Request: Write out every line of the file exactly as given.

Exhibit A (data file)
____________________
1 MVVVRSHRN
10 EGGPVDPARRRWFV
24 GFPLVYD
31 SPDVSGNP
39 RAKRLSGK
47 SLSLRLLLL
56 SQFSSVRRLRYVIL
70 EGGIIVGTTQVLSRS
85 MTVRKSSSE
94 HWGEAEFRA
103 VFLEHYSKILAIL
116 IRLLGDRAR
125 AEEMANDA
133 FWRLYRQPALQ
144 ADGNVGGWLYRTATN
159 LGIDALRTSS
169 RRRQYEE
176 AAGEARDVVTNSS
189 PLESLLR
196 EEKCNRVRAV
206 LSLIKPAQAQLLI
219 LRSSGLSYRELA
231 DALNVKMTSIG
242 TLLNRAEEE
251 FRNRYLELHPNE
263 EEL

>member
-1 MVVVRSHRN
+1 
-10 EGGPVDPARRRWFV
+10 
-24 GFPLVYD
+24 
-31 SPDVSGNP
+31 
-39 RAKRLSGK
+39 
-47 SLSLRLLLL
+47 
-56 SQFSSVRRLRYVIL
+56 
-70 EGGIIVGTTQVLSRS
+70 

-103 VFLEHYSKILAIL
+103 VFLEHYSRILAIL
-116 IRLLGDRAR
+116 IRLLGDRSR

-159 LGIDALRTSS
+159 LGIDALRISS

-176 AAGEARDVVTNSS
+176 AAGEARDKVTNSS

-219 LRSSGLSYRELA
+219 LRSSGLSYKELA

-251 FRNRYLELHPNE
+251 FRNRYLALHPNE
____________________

1 MVVVRSHRN
10 EGGPVDPARRRWFV
24 GFPLVYD
31 SPDVSGNP
39 RAKRLSGK
47 SLSLRLLLL
56 SQFSSVRRLRYVIL
70 EGGIIVGTTQVLSRS
85 MTVRKSSSE
94 HWGEAEFRA
103 VFLEHYSKILAIL
116 IRLLGDRAR
125 AEEMANDA
133 FWRLYRQPALQ
144 ADGNVGGWLYRTATN
159 LGIDALRTSS
169 RRRQYEE
176 AAGEARDVVTNSS
189 PLESLLR
196 EEKCNRVRAV
206 LSLIKPAQAQLLI
219 LRSSGLSYRELA
231 DALNVKMTSIG
242 TLLNRAEEE
251 FRNRYLELHPNE
263 EEL

>member
-1 MVVVRSHRN
+1 
-10 EGGPVDPARRRWFV
+10 
-24 GFPLVYD
+24 
-31 SPDVSGNP
+31 
-39 RAKRLSGK
+39 
-47 SLSLRLLLL
+47 
-56 SQFSSVRRLRYVIL
+56 
-70 EGGIIVGTTQVLSRS
+70 

-103 VFLEHYSKILAIL
+103 VFLEHYSRILAIL
-116 IRLLGDRAR
+116 IRLLGDRSR

-159 LGIDALRTSS
+159 LGIDALRISS

-176 AAGEARDVVTNSS
+176 AAGEARDKVTNSS

-219 LRSSGLSYRELA
+219 LRSSGLSYKELA

-251 FRNRYLELHPNE
+251 FRNRYLALHPNE